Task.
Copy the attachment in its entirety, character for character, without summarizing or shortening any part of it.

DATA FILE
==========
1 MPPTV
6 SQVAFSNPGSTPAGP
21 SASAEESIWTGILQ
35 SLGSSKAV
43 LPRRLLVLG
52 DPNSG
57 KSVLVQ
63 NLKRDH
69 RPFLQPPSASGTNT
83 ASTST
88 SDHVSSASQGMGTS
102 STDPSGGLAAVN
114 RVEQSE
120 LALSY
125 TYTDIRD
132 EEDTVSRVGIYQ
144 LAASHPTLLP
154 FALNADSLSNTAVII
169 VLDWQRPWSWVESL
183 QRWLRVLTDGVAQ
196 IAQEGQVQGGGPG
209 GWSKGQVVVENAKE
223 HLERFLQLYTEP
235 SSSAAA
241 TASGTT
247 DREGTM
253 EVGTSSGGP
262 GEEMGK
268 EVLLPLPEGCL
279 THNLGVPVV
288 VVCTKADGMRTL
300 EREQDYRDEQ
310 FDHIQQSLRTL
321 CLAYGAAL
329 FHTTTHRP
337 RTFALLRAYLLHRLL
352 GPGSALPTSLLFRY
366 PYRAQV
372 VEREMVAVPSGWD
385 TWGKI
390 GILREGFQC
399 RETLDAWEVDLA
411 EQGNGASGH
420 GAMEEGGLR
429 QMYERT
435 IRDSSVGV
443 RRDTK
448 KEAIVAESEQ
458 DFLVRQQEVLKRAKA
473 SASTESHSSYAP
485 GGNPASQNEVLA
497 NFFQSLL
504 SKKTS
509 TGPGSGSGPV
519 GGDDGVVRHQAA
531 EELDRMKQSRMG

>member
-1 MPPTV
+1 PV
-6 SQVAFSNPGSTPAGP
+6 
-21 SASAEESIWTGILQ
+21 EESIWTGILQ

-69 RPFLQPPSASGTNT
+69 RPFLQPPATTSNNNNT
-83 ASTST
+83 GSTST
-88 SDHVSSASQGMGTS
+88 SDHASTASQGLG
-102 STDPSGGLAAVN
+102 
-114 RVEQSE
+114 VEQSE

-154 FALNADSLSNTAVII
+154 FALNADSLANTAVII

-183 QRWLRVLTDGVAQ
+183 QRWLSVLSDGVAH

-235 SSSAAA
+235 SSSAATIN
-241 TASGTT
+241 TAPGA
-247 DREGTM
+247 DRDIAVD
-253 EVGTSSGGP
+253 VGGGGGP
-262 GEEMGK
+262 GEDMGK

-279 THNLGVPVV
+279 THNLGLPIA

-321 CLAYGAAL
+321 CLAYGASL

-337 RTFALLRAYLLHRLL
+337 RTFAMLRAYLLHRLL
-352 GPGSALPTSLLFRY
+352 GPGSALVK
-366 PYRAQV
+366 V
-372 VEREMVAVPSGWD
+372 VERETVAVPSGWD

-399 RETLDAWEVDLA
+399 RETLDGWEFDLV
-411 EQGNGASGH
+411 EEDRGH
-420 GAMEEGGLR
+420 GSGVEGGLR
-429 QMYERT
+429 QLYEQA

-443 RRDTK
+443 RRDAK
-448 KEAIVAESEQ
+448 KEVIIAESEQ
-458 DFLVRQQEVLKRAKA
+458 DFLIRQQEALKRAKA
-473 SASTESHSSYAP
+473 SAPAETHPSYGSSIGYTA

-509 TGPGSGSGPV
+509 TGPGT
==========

1 MPPTV
6 SQVAFSNPGSTPAGP
21 SASAEESIWTGILQ
35 SLGSSKAV
43 LPRRLLVLG
52 DPNSG
57 KSVLVQ
63 NLKRDH
69 RPFLQPPSASGTNT
83 ASTST
88 SDHVSSASQGMGTS
102 STDPSGGLAAVN
114 RVEQSE
120 LALSY
125 TYTDIRD
132 EEDTVSRVGIYQ
144 LAASHPTLLP
154 FALNADSLSNTAVII
169 VLDWQRPWSWVESL
183 QRWLRVLTDGVAQ
196 IAQEGQVQGGGPG
209 GWSKGQVVVENAKE
223 HLERFLQLYTEP
235 SSSAAA
241 TASGTT
247 DREGTM
253 EVGTSSGGP
262 GEEMGK
268 EVLLPLPEGCL
279 THNLGVPVV
288 VVCTKADGMRTL
300 EREQDYRDEQ
310 FDHIQQSLRTL
321 CLAYGAAL
329 FHTTTHRP
337 RTFALLRAYLLHRLL
352 GPGSALPTSLLFRY
366 PYRAQV
372 VEREMVAVPSGWD
385 TWGKI
390 GILREGFQC
399 RETLDAWEVDLA
411 EQGNGASGH
420 GAMEEGGLR
429 QMYERT
435 IRDSSVGV
443 RRDTK
448 KEAIVAESEQ
458 DFLVRQQEVLKRAKA
473 SASTESHSSYAP
485 GGNPASQNEVLA
497 NFFQSLL
504 SKKTS
509 TGPGSGSGPV
519 GGDDGVVRHQAA
531 EELDRMKQSRMG

>member
-1 MPPTV
+1 PV
-6 SQVAFSNPGSTPAGP
+6 
-21 SASAEESIWTGILQ
+21 EESIWTGILQ

-69 RPFLQPPSASGTNT
+69 RPFLQPPATTSNNNNT
-83 ASTST
+83 GSTST
-88 SDHVSSASQGMGTS
+88 SDHASTASQGLG
-102 STDPSGGLAAVN
+102 
-114 RVEQSE
+114 VEQSE

-154 FALNADSLSNTAVII
+154 FALNADSLANTAVII

-183 QRWLRVLTDGVAQ
+183 QRWLSVLSDGVAH

-235 SSSAAA
+235 SSSAATIN
-241 TASGTT
+241 TAPGA
-247 DREGTM
+247 DRDIAVD
-253 EVGTSSGGP
+253 VGGGGGP
-262 GEEMGK
+262 GEDMGK

-279 THNLGVPVV
+279 THNLGLPIA

-321 CLAYGAAL
+321 CLAYGASL

-337 RTFALLRAYLLHRLL
+337 RTFAMLRAYLLHRLL
-352 GPGSALPTSLLFRY
+352 GPGSALVK
-366 PYRAQV
+366 V
-372 VEREMVAVPSGWD
+372 VERETVAVPSGWD

-399 RETLDAWEVDLA
+399 RETLDGWEFDLV
-411 EQGNGASGH
+411 EEDRGH
-420 GAMEEGGLR
+420 GSGVEGGLR
-429 QMYERT
+429 QLYEQA

-443 RRDTK
+443 RRDAK
-448 KEAIVAESEQ
+448 KEVIIAESEQ
-458 DFLVRQQEVLKRAKA
+458 DFLIRQQEALKRAKA
-473 SASTESHSSYAP
+473 SAPAETHPSYGSSIGYTA

-509 TGPGSGSGPV
+509 TGPGT